Portions of this article were drafted using an in-house natural language generation platform. The article was reviewed, fact-checked and edited by our editorial staff.

Key takeaways

  • Paying more than the minimum on credit card debt helps you pay down the balance more quickly and pay less towards interest.
  • As a result of lowering your credit card balance, your credit utilization also decreases which has positive impacts on your credit.
  • Reducing your balances with higher payments could help you avoid maxing out your credit card.

When reviewing your credit card bill each month, it’s tempting to go along with the minimum payment – after all, it’s a smaller amount compared to repaying the full balance or putting extra towards your debt. Although the minimum payment is kinder to your budget in the moment, continually paying just the minimum won’t help you in the end.

Take a look at some reasons to pay more than the minimum as well as strategies for making that happen.

1. Pay off your debt faster

Sticking to minimum payments means it will take longer to pay off your credit card balance even without making additional purchases. That’s because credit card issuers usually use an average daily balance and compounding interest formula to figure your interest. That means your balance increases every day thanks to interest charges from the day before, and you end up paying interest on interest.

Paying off your balance each billing cycle is the ideal move, but not always achievable. Even if that’s not an option, overshooting the minimum payment, even a little, will help you pay down credit card balances faster.

Let’s say you have a credit card with a $5,000 balance and an interest rate of 18 percent. Your minimum payment is 2 percent of your balance or $100 on a $5,000 balance. Assuming you continue paying $100 per month even as your minimum payment decreases, it would take almost eight years to pay off your balance plus the accrued interest.

Balance Monthly Payment Repayment timeline Total interest paid
$5,000 $100 94 months (7.8 years) $4,311

But what if you could manage to pay $300 per month to your credit card balance? Increasing your payment by an extra $200 drastically cuts your repayment time from almost eight years to just under two years. It also drops your total interest paid to less than $800.

Balance Monthly Payment Repayment timeline Total interest paid
$5,000 $300 20 months (1.6 years) $797

To test this math with your own credit card balances, try using Bankrate’s credit card payoff calculator.

Credit card issuers are required to include a “minimum payment warning” in compliance with amendments to the Truth in Lending Act. Typically you’ll find this on the first page of your credit card statement along with the time it would take to repay your current balance with only minimum payments.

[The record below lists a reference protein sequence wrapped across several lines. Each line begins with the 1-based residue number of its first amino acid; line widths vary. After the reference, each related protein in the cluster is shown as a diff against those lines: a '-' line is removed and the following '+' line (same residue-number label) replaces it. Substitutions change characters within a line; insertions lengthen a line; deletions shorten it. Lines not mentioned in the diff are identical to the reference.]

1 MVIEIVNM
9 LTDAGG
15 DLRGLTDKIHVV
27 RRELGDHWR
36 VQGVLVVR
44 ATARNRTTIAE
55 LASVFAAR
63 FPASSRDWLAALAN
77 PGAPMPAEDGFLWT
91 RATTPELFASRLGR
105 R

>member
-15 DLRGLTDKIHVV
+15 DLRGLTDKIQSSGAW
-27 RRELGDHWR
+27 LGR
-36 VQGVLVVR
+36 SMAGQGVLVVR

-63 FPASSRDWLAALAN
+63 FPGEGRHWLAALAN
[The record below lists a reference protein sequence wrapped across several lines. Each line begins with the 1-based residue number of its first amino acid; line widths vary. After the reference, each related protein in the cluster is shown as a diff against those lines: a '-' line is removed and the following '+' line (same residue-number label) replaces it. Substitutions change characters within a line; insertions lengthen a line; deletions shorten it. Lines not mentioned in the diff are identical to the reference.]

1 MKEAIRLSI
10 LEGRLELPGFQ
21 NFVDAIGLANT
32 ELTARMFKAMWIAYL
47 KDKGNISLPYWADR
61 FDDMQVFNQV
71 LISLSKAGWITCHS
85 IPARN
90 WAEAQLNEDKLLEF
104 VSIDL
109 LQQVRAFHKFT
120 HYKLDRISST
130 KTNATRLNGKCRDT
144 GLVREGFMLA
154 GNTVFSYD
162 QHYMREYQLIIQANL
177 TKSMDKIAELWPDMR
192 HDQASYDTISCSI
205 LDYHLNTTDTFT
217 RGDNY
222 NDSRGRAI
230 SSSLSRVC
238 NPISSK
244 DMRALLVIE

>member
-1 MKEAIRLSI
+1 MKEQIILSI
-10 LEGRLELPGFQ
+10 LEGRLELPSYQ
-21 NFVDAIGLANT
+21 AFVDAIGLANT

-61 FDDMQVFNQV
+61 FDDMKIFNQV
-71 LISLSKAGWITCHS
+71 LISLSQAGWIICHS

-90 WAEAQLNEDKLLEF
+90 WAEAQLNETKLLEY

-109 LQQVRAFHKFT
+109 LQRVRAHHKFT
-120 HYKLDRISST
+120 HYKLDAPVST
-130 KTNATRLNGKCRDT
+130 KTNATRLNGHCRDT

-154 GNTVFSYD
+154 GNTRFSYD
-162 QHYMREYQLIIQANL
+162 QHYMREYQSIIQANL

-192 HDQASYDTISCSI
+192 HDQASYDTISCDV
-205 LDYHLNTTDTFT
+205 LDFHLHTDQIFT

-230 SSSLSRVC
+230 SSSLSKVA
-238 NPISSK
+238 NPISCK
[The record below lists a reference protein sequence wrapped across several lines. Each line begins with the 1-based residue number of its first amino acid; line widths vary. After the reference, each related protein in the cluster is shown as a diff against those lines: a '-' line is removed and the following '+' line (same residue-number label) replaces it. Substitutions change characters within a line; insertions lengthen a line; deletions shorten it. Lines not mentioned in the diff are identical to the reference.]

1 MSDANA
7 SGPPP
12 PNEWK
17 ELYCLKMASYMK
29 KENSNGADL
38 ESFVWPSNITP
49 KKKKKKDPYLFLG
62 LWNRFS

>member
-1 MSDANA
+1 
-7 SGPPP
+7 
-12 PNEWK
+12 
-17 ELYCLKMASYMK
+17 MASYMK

2. Pay less in interest

As demonstrated in our previous example, another benefit to making higher than the minimum payment is less interest. This can add up to significant savings over time and reduce how long it takes to pay off your debt.

Your minimum payment is usually calculated as a percentage of your overall balance. There could also be fees, interest or past due amounts included in the calculation of your minimum payment.

When paying the minimum, a larger portion of the payment goes toward interest charges rather than the principal balance (aka what you originally spent). By making a larger monthly payment, more money goes toward the principal balance, which is what your interest is calculated on.

Every dollar paid over the minimum reduces your original debt and the interest charged on that debt. So even if you can’t afford to pay off your full balance, a step in the right direction is committing additional funds to paying down your credit card. It doesn’t have to be a large amount either. Even a small increase of $25 to $50 each month can help accelerate your payoff on a smaller balance.

Returning to the example of a $5,000 balance with an 18 percent APR, paying $125 monthly instead of $100 will save you more than $2,000 in interest charges and have you paying off your debt in about five years instead of nearly eight.

If it’s financially possible to pay off your entire balance by the due date you might enjoy an interest-free grace period on purchases. At the end of a billing cycle, issuers are required to send your billing statement to you so that you get it at least 21 days before the payment due date.

If you pay off your entire balance by the payment due date, most issuers will not charge interest on your purchases.

3. Improve your credit utilization

Making more than the required minimum payment on your card is beneficial for your credit utilization ratio – a key factor in determining your credit score. Your credit utilization is a comparison of your credit card balances to your amount of available credit expressed as a percentage. It’s the second largest factor contributing to your credit score, accounting for 30 percent of its calculation.